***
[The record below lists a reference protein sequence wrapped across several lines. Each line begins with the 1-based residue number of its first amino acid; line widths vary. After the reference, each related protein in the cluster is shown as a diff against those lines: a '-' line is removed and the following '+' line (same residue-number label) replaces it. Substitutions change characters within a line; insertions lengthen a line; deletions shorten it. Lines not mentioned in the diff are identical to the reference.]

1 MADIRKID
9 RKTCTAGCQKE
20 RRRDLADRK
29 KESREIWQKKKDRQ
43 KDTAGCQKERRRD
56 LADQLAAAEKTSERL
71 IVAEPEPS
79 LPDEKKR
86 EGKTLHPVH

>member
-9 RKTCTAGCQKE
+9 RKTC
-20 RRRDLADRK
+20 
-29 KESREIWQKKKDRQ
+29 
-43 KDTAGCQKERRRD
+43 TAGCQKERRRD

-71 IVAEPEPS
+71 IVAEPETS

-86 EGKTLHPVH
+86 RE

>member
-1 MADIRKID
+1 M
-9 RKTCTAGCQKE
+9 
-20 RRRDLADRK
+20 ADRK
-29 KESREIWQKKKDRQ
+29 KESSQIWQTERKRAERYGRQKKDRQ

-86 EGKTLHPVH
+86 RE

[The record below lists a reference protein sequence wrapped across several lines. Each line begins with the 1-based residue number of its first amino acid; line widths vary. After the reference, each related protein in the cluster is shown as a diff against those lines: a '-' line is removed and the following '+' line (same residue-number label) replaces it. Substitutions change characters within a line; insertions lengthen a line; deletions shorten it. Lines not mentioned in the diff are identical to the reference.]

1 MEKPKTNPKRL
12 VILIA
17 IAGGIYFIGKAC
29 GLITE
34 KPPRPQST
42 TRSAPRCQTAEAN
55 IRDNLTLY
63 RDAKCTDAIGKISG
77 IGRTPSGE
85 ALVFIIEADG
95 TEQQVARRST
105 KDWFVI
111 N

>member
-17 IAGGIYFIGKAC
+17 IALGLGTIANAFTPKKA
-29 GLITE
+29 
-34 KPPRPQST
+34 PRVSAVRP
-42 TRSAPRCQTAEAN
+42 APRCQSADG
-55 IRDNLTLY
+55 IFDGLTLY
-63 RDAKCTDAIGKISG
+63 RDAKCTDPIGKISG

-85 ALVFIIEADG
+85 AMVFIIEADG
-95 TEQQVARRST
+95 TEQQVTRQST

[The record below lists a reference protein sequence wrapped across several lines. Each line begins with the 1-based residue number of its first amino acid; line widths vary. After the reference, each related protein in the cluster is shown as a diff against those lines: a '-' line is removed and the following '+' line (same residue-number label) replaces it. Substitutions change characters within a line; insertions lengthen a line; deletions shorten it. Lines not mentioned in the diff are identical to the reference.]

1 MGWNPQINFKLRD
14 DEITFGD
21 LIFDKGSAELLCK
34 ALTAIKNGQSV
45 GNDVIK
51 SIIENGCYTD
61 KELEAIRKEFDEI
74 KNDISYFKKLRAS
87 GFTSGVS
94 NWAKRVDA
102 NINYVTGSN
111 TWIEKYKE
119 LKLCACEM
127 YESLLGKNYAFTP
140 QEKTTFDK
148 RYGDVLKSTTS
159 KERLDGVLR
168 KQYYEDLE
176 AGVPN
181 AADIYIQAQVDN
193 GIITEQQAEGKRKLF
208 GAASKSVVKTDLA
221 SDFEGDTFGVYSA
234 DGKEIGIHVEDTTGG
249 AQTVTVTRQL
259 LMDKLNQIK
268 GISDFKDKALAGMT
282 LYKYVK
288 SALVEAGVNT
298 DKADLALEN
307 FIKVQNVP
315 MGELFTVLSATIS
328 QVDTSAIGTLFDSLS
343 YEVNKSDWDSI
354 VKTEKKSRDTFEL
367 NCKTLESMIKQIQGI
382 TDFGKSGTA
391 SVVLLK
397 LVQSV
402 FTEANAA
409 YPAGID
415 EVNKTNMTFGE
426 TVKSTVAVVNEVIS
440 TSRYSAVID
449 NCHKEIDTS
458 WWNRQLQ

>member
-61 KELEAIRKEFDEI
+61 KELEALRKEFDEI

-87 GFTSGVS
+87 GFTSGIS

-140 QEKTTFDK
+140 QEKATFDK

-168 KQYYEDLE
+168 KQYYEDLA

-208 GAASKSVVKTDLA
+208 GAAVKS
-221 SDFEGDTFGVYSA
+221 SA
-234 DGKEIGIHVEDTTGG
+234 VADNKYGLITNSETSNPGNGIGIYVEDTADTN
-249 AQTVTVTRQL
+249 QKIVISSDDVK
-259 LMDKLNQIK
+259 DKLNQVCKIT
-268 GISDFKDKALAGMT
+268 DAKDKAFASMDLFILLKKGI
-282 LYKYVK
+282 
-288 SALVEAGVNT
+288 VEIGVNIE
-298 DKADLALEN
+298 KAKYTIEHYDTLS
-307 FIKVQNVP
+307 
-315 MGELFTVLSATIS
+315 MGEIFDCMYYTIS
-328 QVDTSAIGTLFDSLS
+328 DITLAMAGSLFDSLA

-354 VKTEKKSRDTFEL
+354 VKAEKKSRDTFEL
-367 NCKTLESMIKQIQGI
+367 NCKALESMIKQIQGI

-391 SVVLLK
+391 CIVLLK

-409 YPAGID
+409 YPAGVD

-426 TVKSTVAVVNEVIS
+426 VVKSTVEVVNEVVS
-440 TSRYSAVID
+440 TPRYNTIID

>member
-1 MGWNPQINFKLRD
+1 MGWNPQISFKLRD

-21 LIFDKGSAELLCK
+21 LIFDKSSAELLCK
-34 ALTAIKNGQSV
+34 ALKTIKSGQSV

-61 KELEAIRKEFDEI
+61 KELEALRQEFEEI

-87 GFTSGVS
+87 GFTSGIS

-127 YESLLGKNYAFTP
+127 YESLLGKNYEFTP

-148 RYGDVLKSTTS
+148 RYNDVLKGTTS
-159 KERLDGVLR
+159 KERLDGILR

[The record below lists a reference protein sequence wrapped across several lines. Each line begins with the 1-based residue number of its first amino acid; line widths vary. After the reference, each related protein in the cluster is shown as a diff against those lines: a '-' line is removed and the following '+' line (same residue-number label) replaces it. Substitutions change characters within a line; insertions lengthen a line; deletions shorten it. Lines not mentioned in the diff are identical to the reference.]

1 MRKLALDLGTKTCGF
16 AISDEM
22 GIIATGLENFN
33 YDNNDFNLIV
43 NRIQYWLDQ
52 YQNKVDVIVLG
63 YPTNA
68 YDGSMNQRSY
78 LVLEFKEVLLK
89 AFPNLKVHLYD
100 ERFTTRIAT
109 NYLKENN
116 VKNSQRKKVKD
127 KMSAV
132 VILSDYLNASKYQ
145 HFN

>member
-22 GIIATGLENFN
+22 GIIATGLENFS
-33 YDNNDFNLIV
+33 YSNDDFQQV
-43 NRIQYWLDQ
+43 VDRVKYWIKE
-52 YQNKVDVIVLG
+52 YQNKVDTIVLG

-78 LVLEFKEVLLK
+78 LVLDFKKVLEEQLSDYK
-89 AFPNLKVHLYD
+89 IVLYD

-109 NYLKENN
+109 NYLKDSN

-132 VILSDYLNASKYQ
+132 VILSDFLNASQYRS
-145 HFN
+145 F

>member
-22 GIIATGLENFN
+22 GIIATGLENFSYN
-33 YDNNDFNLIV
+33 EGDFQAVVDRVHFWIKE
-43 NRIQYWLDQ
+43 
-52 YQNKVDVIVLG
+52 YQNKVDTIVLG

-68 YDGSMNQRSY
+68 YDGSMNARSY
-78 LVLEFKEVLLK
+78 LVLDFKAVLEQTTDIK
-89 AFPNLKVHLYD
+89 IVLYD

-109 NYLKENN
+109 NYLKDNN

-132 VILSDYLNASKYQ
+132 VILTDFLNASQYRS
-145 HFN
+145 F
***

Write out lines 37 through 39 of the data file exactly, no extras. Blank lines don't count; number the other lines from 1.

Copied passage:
12 VILIA
17 IAGGIYFIGKAC
29 GLITE